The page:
kare of the First Intermediate Period is instructed by his father,

Khety III, that the good king does not oppress the widow or confis-

cate the property of the orphan.14 King Amenemhat of the Middle


10    Ibid., p. 130.

11 CH Ia: 32-39; for the original ed. see E. Bergmann, Codex Hammurabi:

Textus Primigenius (Rome, 1953).

12 CH XXIVb: 59-62; for a valuable discussion of the Mesopotamian legal

tradition, see G. R. Driver and John C. Miles (eds.), The Babylonian Laws

(Oxford, 1960).

13 Fensham, XXI, 130-32.

14 Ibid., XXI, 132.

The Widow, the Orphan, and the Poor / 227


Kingdom's twelfth dynasty lays emphasis on concern for the poor.15

Ramesses III of the twentieth dynasty boasts that he has given

special attention to justice for the widow and the orphan.16 Fenshaw

well remarks that

The parallel trend between Mesopotamian policy of the protection

of the weak and that of Egypt is clear. It is regarded as a virtue

of kings and rulers and as an important part of the duty of the

sun-god. As in Mesopotamia the religious ethics are closely inter-

twined in Egypt with the social ethics.17




As at either end of the Fertile Crescent, so in the important

city of Ugarit, the theme of the widow, the orphan, and the poor

is attested. Two cases of royal figures are well known. In the Aqhat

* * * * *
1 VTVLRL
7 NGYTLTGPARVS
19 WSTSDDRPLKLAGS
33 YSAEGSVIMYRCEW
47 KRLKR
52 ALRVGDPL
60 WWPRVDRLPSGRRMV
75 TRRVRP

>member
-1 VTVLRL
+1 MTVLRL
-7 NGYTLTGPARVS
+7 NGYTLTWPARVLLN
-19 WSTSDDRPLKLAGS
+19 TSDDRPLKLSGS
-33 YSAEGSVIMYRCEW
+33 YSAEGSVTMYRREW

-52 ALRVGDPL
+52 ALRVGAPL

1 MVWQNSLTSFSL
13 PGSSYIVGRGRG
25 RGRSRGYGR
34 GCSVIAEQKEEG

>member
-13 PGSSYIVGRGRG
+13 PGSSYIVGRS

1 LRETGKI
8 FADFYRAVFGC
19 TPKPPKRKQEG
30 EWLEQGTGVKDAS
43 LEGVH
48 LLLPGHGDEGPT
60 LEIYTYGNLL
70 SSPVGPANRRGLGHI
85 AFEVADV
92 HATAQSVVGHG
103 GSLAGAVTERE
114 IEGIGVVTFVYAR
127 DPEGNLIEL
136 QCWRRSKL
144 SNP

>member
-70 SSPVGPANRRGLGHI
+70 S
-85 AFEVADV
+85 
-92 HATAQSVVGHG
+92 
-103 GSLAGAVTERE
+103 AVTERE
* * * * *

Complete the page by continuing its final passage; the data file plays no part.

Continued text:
Epic, Dan'el the king is described in the following fashion:

apnk dnil mt rpi                         Thereupon Dan'el the Raphaman ...

.           .           .                       picks himself up

ytsu ytb bap tgr                         he sits before the gate

.           .           .                       .           .           .

ydn dn almnt                             he judges the cause of the widow(s)

ytpt tpt ytm                               he adjudicates the case of the



In another epic story, King Keret, who has fallen seriously ill, is

confronted by his grasping son with these words:

ltdn dn 'almnt                            You did not judge the cause of the


lttpt tpt qsr nps                         you did not adjudicate the case of

    the wretched,

ltdy tsm 'l dl                              you did not drive out them that

    preyed upon the poor;

lpnk ltslhm ytm              you did not feed the orphan before


bd kslk 'almnt                           or the widow behind you.


15 Ibid., XXI, 132-33. This high ethical idea is further demonstrated in an

inscription of a steward of Amenemhat's successor, Sesostris I. The steward,

one Montuwser, makes his boast:

ink it n n mhw                           I was a father to the orphans,

sm h'rwt                                               a helper of the widows.

For further details see William C. Hayes, The Scepter of Egypt (Cambridge,